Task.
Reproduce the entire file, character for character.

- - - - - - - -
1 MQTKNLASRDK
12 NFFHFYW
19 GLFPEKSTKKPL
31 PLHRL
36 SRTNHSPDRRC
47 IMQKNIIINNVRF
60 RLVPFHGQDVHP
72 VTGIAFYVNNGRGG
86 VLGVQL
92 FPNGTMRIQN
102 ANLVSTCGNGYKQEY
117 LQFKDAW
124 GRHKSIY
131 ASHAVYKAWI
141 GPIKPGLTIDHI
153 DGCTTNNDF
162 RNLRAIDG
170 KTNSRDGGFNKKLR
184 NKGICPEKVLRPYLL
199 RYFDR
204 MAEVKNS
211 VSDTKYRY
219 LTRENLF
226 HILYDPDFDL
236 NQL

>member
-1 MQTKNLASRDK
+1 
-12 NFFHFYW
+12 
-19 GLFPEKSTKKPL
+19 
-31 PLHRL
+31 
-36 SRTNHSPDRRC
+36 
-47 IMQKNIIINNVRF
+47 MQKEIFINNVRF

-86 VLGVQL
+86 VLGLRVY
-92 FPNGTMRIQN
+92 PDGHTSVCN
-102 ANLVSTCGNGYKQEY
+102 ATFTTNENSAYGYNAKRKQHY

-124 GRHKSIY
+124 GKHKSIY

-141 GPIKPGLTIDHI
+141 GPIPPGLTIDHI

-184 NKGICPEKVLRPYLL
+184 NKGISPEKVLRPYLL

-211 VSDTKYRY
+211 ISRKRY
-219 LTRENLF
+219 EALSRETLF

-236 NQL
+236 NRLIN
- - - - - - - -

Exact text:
1 MQTKNLASRDK
12 NFFHFYW
19 GLFPEKSTKKPL
31 PLHRL
36 SRTNHSPDRRC
47 IMQKNIIINNVRF
60 RLVPFHGQDVHP
72 VTGIAFYVNNGRGG
86 VLGVQL
92 FPNGTMRIQN
102 ANLVSTCGNGYKQEY
117 LQFKDAW
124 GRHKSIY
131 ASHAVYKAWI
141 GPIKPGLTIDHI
153 DGCTTNNDF
162 RNLRAIDG
170 KTNSRDGGFNKKLR
184 NKGICPEKVLRPYLL
199 RYFDR
204 MAEVKNS
211 VSDTKYRY
219 LTRENLF
226 HILYDPDFDL
236 NQL

>member
-1 MQTKNLASRDK
+1 
-12 NFFHFYW
+12 
-19 GLFPEKSTKKPL
+19 
-31 PLHRL
+31 
-36 SRTNHSPDRRC
+36 
-47 IMQKNIIINNVRF
+47 MQKEIFINNVRF

-86 VLGVQL
+86 VLGLRVY
-92 FPNGTMRIQN
+92 PDGHTSVCN
-102 ANLVSTCGNGYKQEY
+102 ATFTTNENSAYGYNAKRKQHY

-124 GRHKSIY
+124 GKHKSIY

-141 GPIKPGLTIDHI
+141 GPIPPGLTIDHI

-184 NKGICPEKVLRPYLL
+184 NKGISPEKVLRPYLL

-211 VSDTKYRY
+211 ISRKRY
-219 LTRENLF
+219 EALSRETLF

-236 NQL
+236 NRLIN